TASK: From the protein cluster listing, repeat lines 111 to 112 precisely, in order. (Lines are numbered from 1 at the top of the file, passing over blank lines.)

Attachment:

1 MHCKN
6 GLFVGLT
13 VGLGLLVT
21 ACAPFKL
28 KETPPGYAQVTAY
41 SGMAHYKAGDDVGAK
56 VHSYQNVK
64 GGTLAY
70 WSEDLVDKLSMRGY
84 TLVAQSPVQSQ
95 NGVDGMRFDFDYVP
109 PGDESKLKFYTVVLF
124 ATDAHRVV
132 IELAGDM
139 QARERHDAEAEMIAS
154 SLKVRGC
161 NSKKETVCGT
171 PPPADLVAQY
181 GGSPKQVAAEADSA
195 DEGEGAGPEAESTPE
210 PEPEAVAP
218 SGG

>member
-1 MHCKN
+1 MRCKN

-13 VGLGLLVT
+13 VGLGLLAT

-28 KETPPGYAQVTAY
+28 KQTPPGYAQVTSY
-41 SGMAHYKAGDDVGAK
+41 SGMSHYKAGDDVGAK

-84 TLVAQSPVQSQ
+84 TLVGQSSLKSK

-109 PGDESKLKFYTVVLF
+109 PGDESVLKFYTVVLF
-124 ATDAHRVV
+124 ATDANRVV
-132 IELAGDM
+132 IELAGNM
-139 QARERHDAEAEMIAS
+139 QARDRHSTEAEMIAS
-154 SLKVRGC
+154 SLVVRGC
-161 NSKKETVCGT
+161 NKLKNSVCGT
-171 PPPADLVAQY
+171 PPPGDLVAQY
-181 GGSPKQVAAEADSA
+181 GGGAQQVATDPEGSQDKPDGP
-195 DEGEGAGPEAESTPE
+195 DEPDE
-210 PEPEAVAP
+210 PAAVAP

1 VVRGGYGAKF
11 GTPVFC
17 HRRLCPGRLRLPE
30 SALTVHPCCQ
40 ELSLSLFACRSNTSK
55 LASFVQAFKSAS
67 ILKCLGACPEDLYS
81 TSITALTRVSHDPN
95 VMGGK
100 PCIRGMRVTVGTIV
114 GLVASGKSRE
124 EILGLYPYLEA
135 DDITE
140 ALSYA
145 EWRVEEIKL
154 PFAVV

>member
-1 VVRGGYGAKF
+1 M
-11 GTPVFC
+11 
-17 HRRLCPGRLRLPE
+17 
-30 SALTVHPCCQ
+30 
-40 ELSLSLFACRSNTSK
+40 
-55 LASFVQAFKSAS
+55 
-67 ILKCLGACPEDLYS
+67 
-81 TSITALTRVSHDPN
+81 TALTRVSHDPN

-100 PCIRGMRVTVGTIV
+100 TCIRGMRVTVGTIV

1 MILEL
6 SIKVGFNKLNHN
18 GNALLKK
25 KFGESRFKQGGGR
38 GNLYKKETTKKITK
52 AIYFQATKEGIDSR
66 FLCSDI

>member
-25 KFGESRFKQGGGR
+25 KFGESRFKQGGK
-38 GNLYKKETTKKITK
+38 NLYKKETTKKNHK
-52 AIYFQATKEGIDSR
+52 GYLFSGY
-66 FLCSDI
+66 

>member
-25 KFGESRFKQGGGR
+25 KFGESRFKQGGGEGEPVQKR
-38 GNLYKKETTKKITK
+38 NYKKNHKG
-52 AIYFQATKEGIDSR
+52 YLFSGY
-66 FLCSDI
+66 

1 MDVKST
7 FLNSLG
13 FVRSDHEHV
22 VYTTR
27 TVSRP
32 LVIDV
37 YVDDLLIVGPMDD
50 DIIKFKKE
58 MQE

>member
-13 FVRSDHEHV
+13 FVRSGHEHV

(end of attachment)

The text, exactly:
+52 YLFSGY
-66 FLCSDI